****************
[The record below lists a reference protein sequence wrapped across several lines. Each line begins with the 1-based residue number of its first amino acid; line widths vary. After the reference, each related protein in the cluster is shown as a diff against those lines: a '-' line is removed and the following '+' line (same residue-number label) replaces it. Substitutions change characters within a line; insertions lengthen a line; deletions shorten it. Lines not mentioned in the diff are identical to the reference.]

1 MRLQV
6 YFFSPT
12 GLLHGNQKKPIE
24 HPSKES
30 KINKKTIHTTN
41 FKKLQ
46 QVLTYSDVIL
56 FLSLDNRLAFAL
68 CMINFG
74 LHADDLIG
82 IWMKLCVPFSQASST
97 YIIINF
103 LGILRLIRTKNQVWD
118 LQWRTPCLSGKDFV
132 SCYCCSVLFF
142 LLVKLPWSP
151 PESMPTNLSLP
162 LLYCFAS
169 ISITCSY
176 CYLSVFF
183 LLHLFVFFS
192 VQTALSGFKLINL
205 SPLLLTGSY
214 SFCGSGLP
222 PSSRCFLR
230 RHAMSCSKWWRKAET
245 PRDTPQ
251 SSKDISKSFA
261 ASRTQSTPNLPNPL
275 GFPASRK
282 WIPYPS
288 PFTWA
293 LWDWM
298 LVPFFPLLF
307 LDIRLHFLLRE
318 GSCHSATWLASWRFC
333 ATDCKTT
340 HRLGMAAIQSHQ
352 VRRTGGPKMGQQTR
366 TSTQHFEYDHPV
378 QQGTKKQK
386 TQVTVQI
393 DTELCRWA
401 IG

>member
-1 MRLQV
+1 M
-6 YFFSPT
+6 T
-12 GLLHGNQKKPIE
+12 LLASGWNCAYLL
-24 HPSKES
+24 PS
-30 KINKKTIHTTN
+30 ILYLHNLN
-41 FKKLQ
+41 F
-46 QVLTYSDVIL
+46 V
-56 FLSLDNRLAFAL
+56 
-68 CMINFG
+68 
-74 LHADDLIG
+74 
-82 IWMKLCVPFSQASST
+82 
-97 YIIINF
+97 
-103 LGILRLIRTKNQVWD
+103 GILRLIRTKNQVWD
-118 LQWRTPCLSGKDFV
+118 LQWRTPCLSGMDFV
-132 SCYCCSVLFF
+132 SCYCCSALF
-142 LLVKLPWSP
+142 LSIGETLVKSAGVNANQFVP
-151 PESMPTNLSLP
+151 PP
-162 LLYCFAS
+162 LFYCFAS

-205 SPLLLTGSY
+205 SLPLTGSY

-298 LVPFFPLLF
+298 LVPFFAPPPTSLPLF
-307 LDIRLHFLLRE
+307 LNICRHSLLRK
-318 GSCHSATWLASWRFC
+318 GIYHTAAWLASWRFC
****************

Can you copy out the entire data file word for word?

[The record below lists a reference protein sequence wrapped across several lines. Each line begins with the 1-based residue number of its first amino acid; line widths vary. After the reference, each related protein in the cluster is shown as a diff against those lines: a '-' line is removed and the following '+' line (same residue-number label) replaces it. Substitutions change characters within a line; insertions lengthen a line; deletions shorten it. Lines not mentioned in the diff are identical to the reference.]

1 MRLQV
6 YFFSPT
12 GLLHGNQKKPIE
24 HPSKES
30 KINKKTIHTTN
41 FKKLQ
46 QVLTYSDVIL
56 FLSLDNRLAFAL
68 CMINFG
74 LHADDLIG
82 IWMKLCVPFSQASST
97 YIIINF
103 LGILRLIRTKNQVWD
118 LQWRTPCLSGKDFV
132 SCYCCSVLFF
142 LLVKLPWSP
151 PESMPTNLSLP
162 LLYCFAS
169 ISITCSY
176 CYLSVFF
183 LLHLFVFFS
192 VQTALSGFKLINL
205 SPLLLTGSY
214 SFCGSGLP
222 PSSRCFLR
230 RHAMSCSKWWRKAET
245 PRDTPQ
251 SSKDISKSFA
261 ASRTQSTPNLPNPL
275 GFPASRK
282 WIPYPS
288 PFTWA
293 LWDWM
298 LVPFFPLLF
307 LDIRLHFLLRE
318 GSCHSATWLASWRFC
333 ATDCKTT
340 HRLGMAAIQSHQ
352 VRRTGGPKMGQQTR
366 TSTQHFEYDHPV
378 QQGTKKQK
386 TQVTVQI
393 DTELCRWA
401 IG

>member
-1 MRLQV
+1 M
-6 YFFSPT
+6 T
-12 GLLHGNQKKPIE
+12 LLASGWNCAYLL
-24 HPSKES
+24 PS
-30 KINKKTIHTTN
+30 ILYLHNLN
-41 FKKLQ
+41 F
-46 QVLTYSDVIL
+46 V
-56 FLSLDNRLAFAL
+56 
-68 CMINFG
+68 
-74 LHADDLIG
+74 
-82 IWMKLCVPFSQASST
+82 
-97 YIIINF
+97 
-103 LGILRLIRTKNQVWD
+103 GILRLIRTKNQVWD
-118 LQWRTPCLSGKDFV
+118 LQWRTPCLSGMDFV
-132 SCYCCSVLFF
+132 SCYCCSALF
-142 LLVKLPWSP
+142 LSIGETLVKSAGVNANQFVP
-151 PESMPTNLSLP
+151 PP
-162 LLYCFAS
+162 LFYCFAS

-205 SPLLLTGSY
+205 SLPLTGSY

-298 LVPFFPLLF
+298 LVPFFAPPPTSLPLF
-307 LDIRLHFLLRE
+307 LNICRHSLLRK
-318 GSCHSATWLASWRFC
+318 GIYHTAAWLASWRFC